So, having got out of bed at six-thirty, and spent an hour for a customer, moving furniture and covering it with dust-sheets in preparation for a contractor to do some damp-proofing work, I had an early lunch, threw some stuff in the back of the car and set off. I was to be collected from Maldon by a friend of Steve's, who would be helping us, at about nine-thirty.

There was no great rush, but for some reason I found I was cruising at seventy instead of my usual, economical, sixty. A break for coffee at Peterborough, where I got a warning of delays near Huntingdon ... but there wasn't much I could do to avoid that, so I just kept going. As it turned out, I did get held up in stop/start traffic, but that cleared soon enough and then I was getting along nicely: A14, then M11 past Cambridge. The interchange for the A120, and not long after that, I was pulling in to the rest area and buying a bacon sandwich, Danish, and more coffee.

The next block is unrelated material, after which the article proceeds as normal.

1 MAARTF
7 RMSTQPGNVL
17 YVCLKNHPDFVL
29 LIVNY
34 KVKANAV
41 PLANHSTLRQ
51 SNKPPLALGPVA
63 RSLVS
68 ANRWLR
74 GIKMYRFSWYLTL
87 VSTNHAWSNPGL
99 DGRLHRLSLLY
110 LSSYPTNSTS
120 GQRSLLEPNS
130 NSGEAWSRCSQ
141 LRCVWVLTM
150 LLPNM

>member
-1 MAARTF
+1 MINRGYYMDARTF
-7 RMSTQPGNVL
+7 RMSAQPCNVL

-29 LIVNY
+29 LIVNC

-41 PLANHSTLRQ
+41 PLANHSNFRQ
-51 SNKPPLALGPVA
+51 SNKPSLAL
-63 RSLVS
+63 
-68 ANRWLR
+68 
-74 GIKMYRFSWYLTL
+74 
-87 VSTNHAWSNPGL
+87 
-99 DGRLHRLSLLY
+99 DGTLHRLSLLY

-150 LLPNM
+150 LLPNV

I was back on the road several minutes when Steve called and I had to find a lay-by to pull off to ring him back. Would I get some perishable supplies for the boat? Not a problem – solved by a call in at Tesco as I entered Maldon.

I had a couple of hours to kill, and spent them at my older son's flat with my granddaughters until it was their bed-time. Steve turned up on time, with Phil who was going with us. Phil's mother would drive us the fifty miles to Levington. Three men, with their dunnage, in a Peugeot 107, plus Phil's mother driving. It was tight.